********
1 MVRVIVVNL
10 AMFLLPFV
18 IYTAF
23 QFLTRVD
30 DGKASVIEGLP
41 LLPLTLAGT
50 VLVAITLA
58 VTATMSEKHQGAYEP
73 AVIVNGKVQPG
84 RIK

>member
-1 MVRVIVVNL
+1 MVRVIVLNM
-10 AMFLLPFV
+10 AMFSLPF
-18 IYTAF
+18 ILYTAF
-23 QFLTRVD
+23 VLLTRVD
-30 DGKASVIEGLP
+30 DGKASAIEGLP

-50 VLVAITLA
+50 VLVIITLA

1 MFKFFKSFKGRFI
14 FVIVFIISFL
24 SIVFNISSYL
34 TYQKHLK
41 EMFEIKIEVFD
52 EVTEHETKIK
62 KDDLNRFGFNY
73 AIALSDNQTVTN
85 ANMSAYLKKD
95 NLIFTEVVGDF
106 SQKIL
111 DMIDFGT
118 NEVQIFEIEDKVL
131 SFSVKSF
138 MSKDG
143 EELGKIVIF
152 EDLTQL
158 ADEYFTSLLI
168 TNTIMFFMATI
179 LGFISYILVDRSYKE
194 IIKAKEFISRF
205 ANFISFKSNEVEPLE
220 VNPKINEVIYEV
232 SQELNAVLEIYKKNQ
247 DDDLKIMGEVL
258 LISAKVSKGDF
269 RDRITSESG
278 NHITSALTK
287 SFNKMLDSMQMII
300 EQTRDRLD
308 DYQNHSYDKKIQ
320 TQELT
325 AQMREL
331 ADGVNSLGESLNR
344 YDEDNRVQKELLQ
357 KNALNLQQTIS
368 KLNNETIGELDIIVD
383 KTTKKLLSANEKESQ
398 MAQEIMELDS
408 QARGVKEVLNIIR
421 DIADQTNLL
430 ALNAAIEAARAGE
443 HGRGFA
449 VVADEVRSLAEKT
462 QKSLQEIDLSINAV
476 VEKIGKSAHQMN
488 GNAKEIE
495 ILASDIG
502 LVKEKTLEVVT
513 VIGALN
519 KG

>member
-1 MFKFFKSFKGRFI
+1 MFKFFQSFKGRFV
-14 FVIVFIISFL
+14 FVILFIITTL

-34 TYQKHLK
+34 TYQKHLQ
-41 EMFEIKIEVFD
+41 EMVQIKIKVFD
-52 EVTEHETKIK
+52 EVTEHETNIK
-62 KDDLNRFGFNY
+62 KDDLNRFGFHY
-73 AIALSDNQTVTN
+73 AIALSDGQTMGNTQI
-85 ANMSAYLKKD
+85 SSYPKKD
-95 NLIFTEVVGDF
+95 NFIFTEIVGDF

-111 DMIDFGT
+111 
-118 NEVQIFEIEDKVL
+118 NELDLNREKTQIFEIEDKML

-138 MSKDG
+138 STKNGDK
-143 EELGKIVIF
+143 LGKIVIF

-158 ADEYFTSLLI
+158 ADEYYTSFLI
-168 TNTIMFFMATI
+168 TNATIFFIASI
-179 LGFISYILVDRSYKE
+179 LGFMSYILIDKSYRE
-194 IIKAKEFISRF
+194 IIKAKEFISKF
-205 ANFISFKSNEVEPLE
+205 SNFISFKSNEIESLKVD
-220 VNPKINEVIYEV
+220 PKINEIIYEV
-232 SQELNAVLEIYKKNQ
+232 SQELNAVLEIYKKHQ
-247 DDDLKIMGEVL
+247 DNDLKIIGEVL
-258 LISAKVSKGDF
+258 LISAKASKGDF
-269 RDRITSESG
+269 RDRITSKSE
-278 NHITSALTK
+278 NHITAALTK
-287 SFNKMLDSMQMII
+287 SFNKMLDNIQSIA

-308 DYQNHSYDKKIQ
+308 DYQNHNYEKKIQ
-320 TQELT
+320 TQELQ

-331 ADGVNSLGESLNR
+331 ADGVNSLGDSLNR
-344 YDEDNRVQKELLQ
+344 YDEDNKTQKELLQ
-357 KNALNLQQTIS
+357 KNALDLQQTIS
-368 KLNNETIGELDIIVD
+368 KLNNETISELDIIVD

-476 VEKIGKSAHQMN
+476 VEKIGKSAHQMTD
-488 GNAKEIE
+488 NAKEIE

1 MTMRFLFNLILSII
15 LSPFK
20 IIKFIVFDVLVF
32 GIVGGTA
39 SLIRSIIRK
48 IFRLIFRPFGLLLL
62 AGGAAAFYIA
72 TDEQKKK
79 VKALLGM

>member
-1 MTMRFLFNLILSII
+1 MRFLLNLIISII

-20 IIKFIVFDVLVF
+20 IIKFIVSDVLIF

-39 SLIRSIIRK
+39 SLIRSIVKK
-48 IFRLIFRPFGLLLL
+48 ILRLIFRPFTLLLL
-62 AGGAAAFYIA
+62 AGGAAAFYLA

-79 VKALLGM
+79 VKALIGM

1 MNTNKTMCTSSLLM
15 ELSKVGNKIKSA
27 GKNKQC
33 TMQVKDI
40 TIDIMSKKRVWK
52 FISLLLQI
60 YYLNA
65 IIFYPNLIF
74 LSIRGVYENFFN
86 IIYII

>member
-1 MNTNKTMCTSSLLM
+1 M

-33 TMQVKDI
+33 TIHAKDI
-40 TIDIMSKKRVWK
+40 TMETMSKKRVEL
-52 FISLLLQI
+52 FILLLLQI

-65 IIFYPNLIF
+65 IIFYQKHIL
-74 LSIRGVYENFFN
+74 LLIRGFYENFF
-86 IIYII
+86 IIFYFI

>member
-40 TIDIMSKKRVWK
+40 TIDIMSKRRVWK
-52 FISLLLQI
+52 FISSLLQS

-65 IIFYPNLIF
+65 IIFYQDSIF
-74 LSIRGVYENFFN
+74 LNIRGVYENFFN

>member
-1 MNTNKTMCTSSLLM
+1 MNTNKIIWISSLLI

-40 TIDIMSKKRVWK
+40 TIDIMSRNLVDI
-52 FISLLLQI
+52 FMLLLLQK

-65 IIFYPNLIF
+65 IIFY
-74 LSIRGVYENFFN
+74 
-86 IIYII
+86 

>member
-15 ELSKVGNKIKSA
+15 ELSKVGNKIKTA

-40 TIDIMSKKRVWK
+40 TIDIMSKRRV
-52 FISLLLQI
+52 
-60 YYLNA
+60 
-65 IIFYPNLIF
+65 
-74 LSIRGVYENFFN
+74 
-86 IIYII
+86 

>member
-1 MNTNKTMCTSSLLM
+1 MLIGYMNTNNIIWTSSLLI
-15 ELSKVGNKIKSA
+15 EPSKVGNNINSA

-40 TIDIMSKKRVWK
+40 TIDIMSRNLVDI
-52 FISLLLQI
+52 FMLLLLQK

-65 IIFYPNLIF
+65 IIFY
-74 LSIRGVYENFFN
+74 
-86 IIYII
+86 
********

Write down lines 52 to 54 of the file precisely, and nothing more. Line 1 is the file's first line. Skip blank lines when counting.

287 SFNKMLDSMQMII
300 EQTRDRLD
308 DYQNHSYDKKIQ